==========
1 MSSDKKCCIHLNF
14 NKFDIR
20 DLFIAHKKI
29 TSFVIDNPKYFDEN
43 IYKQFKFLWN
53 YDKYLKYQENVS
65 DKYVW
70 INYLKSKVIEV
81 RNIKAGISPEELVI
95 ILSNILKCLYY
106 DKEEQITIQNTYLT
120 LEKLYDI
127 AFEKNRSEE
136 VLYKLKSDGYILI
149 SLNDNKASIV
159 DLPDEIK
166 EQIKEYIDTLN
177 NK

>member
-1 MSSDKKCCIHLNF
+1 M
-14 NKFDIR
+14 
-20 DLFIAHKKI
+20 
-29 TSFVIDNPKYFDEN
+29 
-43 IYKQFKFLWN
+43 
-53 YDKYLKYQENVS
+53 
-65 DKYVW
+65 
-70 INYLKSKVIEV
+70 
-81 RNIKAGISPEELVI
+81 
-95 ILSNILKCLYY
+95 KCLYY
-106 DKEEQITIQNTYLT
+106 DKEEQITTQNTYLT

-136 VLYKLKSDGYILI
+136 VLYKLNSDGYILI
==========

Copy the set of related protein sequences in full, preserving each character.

1 MSSDKKCCIHLNF
14 NKFDIR
20 DLFIAHKKI
29 TSFVIDNPKYFDEN
43 IYKQFKFLWN
53 YDKYLKYQENVS
65 DKYVW
70 INYLKSKVIEV
81 RNIKAGISPEELVI
95 ILSNILKCLYY
106 DKEEQITIQNTYLT
120 LEKLYDI
127 AFEKNRSEE
136 VLYKLKSDGYILI
149 SLNDNKASIV
159 DLPDEIK
166 EQIKEYIDTLN
177 NK

>member
-1 MSSDKKCCIHLNF
+1 M
-14 NKFDIR
+14 
-20 DLFIAHKKI
+20 
-29 TSFVIDNPKYFDEN
+29 
-43 IYKQFKFLWN
+43 
-53 YDKYLKYQENVS
+53 
-65 DKYVW
+65 
-70 INYLKSKVIEV
+70 
-81 RNIKAGISPEELVI
+81 
-95 ILSNILKCLYY
+95 KCLYY
-106 DKEEQITIQNTYLT
+106 DKEEQITTQNTYLT

-136 VLYKLKSDGYILI
+136 VLYKLNSDGYILI